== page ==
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Free Lance-Star and Fisker Automotive: Development of the ‘For Cause’ Exception to Credit Bidding

Posted on Apr 17, 2014 in Bankruptcy Sales, Business Bankruptcy, Chapter 11, Chapter 7 Trustee

On April 14, 2014, the Bankruptcy Court for the Eastern District of Virginia issued an opinion limiting the credit bid of a party asserting that it held senior secured position in all assets of the debtors. In re The Free Lance-Star Publishing Co. of Fredericksburg, VA, et al., Case No. 14-30315-KRH (Bankr. E.D.Va. April 14, 2014).  The Free Lance-Star opinion coupled with the Bankruptcy Court for the District of Delaware’s opinion in In re Fisker Automotive, Inc. et al., Case No. 13-13087-KG (Bankr. D.Del. January 17, 2014) should be viewed as instructive for chapter 11 debtors, creditor committees, and aggressive lenders seeking to employ a loan-to-own strategy through a quick section 363 sale process.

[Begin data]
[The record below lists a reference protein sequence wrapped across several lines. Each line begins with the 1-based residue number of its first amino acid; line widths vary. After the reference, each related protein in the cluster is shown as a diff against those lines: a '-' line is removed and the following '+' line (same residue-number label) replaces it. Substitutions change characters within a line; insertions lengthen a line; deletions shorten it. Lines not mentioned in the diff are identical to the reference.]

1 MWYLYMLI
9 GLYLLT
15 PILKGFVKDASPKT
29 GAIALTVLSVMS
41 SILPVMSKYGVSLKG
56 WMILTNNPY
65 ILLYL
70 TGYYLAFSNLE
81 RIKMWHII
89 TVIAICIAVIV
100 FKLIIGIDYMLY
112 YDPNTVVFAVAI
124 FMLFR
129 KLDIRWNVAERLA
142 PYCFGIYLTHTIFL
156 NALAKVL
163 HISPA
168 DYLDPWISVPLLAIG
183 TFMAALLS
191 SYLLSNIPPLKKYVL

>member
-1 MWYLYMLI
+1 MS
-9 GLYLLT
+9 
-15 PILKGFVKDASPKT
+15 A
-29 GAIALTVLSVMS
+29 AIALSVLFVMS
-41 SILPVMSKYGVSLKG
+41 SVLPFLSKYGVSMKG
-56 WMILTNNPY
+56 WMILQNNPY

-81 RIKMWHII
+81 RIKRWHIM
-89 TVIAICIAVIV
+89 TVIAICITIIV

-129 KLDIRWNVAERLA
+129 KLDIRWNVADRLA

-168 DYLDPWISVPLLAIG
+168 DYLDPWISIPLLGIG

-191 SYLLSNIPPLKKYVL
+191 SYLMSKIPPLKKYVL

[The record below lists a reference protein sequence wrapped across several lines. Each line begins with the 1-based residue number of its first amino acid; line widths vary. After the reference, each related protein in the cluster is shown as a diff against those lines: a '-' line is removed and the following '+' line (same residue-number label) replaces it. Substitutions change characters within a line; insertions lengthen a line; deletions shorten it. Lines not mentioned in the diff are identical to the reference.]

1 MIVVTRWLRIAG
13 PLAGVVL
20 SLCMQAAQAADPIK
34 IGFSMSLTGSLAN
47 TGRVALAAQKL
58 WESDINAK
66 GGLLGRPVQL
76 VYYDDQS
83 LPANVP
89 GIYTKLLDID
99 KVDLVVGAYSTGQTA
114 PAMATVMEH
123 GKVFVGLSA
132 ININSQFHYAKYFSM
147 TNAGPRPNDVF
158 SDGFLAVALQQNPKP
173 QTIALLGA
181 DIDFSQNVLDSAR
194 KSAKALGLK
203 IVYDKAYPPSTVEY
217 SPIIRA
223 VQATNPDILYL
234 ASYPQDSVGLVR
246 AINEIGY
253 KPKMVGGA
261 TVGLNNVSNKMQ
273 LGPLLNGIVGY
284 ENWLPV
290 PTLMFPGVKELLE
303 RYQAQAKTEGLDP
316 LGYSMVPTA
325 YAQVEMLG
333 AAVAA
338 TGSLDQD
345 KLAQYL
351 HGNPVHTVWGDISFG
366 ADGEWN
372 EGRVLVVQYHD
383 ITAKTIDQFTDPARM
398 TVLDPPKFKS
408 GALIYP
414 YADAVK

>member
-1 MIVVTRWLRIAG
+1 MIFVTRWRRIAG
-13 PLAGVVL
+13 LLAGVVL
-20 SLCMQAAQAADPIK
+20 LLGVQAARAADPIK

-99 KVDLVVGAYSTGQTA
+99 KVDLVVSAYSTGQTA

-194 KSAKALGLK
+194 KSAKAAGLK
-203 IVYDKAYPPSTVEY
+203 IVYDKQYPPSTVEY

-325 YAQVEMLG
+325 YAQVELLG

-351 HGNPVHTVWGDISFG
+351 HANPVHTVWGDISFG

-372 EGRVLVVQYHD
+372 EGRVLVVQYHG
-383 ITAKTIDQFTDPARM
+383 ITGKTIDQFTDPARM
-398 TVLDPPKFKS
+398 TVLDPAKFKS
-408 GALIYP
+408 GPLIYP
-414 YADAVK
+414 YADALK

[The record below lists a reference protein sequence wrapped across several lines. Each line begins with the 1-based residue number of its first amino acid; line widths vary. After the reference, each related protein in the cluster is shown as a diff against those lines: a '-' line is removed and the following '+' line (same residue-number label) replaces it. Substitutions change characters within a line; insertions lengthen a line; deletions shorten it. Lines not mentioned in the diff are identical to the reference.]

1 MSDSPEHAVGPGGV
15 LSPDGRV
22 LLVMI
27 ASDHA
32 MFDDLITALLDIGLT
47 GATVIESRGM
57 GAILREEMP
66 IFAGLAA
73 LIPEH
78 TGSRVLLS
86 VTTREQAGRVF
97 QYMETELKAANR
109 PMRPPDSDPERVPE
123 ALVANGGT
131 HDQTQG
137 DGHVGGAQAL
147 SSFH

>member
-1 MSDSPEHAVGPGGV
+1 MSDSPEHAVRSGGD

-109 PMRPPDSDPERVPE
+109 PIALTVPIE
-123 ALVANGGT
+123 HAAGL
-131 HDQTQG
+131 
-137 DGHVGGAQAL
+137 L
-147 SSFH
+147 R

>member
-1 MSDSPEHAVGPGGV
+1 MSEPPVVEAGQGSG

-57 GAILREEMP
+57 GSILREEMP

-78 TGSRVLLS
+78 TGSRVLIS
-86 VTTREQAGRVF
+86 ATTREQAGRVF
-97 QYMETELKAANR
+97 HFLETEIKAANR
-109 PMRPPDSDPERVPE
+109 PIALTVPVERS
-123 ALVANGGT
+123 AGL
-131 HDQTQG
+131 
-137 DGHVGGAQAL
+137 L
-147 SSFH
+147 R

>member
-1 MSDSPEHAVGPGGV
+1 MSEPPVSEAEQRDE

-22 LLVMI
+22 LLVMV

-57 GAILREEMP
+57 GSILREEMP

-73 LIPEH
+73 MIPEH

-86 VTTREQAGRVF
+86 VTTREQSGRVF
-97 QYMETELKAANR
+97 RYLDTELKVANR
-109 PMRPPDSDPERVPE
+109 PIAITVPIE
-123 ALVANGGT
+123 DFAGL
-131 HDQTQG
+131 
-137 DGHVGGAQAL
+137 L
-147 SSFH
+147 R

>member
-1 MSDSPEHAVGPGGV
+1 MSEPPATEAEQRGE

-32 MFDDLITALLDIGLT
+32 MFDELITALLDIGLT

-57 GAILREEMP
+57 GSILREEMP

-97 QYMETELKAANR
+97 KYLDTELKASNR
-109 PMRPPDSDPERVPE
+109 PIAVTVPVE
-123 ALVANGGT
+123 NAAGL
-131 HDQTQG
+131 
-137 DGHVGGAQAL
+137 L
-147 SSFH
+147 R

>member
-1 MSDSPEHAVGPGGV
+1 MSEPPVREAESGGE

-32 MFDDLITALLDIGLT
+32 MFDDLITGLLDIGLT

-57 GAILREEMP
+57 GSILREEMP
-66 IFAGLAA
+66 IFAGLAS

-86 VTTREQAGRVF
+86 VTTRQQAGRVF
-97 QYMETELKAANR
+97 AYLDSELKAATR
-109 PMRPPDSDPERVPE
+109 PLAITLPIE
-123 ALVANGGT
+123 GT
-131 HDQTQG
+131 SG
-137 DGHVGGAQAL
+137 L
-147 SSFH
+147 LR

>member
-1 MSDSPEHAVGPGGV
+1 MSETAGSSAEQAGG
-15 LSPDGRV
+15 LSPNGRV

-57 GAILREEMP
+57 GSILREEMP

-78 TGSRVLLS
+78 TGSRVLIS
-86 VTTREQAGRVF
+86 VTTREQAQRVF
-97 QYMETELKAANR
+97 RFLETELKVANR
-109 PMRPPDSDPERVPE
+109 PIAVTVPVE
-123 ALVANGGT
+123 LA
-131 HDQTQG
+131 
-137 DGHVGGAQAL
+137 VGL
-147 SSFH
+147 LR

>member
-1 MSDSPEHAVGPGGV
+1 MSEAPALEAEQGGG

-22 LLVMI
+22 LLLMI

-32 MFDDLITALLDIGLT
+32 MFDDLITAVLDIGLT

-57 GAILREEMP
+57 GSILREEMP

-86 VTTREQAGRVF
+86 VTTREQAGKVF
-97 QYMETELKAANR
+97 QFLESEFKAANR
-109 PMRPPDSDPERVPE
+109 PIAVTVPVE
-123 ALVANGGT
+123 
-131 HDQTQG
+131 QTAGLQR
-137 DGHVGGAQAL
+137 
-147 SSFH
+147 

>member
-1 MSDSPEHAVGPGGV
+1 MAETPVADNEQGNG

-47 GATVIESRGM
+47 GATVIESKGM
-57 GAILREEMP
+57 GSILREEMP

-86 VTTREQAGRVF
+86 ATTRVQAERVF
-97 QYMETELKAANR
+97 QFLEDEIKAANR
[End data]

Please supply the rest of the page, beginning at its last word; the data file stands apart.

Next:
In 2012, the Supreme Court in Radlax Gateway Hotel, LLC v. Amalgamated Bank, 132 S.Ct. 2065 (2012) clarified that the holder of a senior secured debt may credit bid in a chapter 11 plan auction. However, Free Lance-Star and Fisker demonstrate footnote 14 from In re Philadelphia Newspapers survives. Footnote 14 of Philadelphia Newspapers provides, in relevant part, “A court may deny a lender the right to credit bid in the interest of any policy advanced by the Code, such as to ensure the success of the reorganization or to foster a competitive bidding environment. See, e.g., 3 Collier on Bankruptcy 363.09[1] (“the Court might [deny credit bidding] if permitting the lienholder to bid would chill the bidding process.”).” In re Philadelphia Newspapers, 599 F.3d 298, 316 fn. 14 (3d Cir. 2010)(emphasis added).